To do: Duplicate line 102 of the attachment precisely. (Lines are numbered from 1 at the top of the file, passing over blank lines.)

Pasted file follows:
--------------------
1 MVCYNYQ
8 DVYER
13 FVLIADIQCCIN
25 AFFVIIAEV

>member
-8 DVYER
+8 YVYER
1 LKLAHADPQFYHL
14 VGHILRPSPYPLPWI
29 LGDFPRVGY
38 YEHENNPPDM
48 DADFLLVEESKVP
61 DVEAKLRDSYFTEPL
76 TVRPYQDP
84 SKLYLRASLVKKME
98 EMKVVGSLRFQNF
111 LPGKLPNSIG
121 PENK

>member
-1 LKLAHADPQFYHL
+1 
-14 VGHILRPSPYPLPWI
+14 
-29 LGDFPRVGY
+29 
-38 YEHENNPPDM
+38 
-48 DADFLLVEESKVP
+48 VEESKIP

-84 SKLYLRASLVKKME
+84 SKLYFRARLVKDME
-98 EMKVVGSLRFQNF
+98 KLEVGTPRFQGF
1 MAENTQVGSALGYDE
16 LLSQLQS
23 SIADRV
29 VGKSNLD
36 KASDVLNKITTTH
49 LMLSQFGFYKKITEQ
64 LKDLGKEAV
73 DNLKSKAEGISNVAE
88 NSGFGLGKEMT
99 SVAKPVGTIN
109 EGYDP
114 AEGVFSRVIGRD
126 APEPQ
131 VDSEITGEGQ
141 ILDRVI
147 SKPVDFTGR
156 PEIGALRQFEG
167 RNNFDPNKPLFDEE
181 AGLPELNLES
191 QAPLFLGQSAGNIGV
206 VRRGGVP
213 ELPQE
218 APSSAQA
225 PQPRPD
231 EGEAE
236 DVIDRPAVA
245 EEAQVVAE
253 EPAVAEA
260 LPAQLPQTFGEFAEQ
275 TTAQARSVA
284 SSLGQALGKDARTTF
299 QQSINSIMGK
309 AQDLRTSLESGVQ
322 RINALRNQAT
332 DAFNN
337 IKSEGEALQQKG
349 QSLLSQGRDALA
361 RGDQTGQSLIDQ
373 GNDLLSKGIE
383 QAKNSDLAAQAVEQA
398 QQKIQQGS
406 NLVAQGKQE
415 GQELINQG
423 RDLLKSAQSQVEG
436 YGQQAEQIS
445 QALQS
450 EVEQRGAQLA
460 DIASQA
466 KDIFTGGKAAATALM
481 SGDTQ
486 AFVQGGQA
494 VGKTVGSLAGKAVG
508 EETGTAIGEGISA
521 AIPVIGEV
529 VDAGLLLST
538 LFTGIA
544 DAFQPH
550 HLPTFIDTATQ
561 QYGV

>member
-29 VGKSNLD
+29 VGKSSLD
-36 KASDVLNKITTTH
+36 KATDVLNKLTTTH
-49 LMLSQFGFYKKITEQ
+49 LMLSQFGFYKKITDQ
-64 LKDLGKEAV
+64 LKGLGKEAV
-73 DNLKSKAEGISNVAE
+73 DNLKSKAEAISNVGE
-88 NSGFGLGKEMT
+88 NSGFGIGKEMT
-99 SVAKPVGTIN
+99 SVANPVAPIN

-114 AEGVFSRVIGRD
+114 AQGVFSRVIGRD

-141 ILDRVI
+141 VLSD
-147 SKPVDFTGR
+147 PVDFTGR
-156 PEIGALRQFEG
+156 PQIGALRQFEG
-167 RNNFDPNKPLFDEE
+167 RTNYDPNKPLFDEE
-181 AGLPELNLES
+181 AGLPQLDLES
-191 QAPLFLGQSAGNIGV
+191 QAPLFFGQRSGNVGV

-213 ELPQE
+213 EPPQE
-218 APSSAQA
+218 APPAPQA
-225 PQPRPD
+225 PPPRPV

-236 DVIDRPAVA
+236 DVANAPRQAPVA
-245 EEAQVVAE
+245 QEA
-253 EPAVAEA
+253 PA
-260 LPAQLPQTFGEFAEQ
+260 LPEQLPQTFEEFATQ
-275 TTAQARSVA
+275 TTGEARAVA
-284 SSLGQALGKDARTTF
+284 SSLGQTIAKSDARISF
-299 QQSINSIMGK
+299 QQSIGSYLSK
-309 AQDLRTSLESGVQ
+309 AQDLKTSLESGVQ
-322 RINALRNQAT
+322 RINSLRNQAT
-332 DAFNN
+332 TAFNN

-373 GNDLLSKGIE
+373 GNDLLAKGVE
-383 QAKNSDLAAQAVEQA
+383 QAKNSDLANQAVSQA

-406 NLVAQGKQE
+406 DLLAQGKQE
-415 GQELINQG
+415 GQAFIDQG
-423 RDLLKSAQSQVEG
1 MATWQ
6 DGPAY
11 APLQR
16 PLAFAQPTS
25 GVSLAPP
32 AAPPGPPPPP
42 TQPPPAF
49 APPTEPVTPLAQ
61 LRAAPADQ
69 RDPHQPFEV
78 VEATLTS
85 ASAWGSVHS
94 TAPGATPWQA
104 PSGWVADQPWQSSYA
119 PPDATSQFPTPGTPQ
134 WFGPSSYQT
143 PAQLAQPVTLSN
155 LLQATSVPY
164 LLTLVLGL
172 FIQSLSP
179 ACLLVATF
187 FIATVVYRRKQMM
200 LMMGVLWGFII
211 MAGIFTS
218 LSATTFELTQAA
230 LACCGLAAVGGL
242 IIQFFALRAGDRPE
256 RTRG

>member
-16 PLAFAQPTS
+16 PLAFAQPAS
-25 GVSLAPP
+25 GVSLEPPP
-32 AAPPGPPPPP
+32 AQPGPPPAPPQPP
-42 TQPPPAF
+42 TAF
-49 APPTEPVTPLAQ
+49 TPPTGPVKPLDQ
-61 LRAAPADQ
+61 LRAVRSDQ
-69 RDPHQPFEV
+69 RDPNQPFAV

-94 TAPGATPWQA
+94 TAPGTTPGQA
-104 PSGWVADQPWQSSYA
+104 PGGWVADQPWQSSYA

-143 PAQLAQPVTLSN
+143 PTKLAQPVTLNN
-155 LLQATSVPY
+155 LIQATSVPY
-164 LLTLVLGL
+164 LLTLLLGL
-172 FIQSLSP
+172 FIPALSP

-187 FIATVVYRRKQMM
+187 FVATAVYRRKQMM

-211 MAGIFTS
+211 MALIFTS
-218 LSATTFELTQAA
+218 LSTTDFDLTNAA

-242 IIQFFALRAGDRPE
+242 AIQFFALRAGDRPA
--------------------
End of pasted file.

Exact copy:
-73 DNLKSKAEGISNVAE